I’ve been following with interest – and some bemusement – the kerfuffle surrounding the shortlist (and the longlist before it) of this year’s Man Booker Prize. There was a fair amount of commentary (not necessarily by people who had read the books) to the effect that the judges had somehow failed in their task to select the titles they considered the best from the pool of submissions (in some quarters, opinion seemed to be that the judges had failed in their task to shortlist The Stranger’s Child by Alan Hollinghurst). These arguments struck me as unconvincing because they sought to dismiss the shortlist (or longlist) out of hand, rather than engage with the books selected.
One of the key points of contention has concerned comments made by the judges on the ‘readability’ of their choices; this issue surfaced again today in the announcement of the Literature Prize, a new award being positioned as an alternative to the Booker. In the words of the Prize’s board, as reported by The Bookseller:
[The Literature Prize] will offer readers a selection of novels that, in the view of…expert judges, are unsurpassed in their quality and ambition…For many years this brief was fulfilled by the Booker (latterly the Man Booker) Prize. But as numerous statements by that prize’s administrator and this year’s judges illustrate, it now prioritises a notion of ‘readability’ over artistic achievement…
I think there’s something of a false opposition being made, there, between the concepts of ‘readability’ and ‘artistic achievement’ (isn’t a novel of any stripe a failure if it doesn’t make its readers want to turn the page?); but, more than this, the Literature Prize feels – from its name downwards – like a kneejerk reaction to this year’s Booker shortlist. One shortlist – one jury’s definition of ‘best’ – with which you disagree does not make the entire enterprise flawed.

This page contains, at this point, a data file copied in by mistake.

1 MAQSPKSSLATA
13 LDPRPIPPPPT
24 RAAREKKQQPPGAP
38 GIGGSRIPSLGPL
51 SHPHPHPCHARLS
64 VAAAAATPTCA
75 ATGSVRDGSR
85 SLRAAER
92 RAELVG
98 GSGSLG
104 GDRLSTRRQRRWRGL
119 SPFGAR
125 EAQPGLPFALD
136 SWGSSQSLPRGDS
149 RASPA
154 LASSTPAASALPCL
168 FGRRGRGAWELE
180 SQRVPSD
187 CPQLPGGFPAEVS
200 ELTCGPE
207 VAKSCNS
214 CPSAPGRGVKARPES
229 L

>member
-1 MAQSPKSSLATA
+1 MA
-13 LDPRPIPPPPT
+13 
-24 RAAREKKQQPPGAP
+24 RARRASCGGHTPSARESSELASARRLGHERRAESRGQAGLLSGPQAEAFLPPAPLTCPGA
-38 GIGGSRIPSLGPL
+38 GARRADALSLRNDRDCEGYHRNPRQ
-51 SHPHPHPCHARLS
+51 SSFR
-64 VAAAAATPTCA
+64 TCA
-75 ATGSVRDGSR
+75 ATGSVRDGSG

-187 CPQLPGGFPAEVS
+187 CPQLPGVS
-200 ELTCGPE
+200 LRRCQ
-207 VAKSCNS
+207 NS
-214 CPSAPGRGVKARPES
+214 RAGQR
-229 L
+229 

I wish the Literature Prize well, and hope it brings to light some excellent and interesting books; but I also hope it can come to a more positive and robust sense of what it wants to achieve.
12th October 2011 at 4:55 pm
I agree with you that without influencing readership there is a little meaning in literature prize. Such prizes can only influence to a small extent and may bring people to notice the book but still the book should be good enough on its own for readers to appreciate it.
12th October 2011 at 5:17 pm
I’m really looking forward to seeing the long list for The Literature Prize! I can just imagine the debate about what is/isn’t included.
I do think that the Booker has got it wrong this year and (with the exception of Barnes) chosen enjoyable books, without lasting, literary merit, but I think that is something the Booker prize people need to address. The Booker prize is such a strong brand that it will be really hard for a new prize to compete.
12th October 2011 at 5:29 pm
There’s something wrong with the Booker remit when the standard of the novels swings so widely from year to year. “Best” novel is such a generic criteria – it can be interpreted to suit tastes of each judging panel. Zippability was the buzzword this year – but, when I ask you, did zippability become the key criterion of a literary award? I too think the Booker prize has abdicated its responsibility to find the best literary novel. Now there’s a gap in the market and the Literature Prize is about to fill it. I look forward to the longlist.
12th October 2011 at 6:57 pm
I always feel that ‘Readability’ is a really strange and wishy-washy term. Writers like David Foster Wallace used hundreds of pages of endnotes to deliberately disrupt the linear process of reading, whereas Michael Cisco likes using lots of purposefully misapplied commas and contradictions and grammatically non-standard expression to suggest otherness and hint to the reader that something’s not quite right – both are brilliant writers despite (maybe even because of…?) how tricky they can be to read.
– but I agree entirely with you that ‘readability’ and ‘artistic merit’ aren’t at all the polar opposites that the Literature Prize’s board (or whoever) seem to suggest.
But like everyone, I’m keen to see what they’re going to nominate to their longlist – maybe China Mieville will finally get a long-deserved nod from the mainstream literary media – which’ll confirm what us genre dorks have known for years – that he’s one of the world’s best writers! 🙂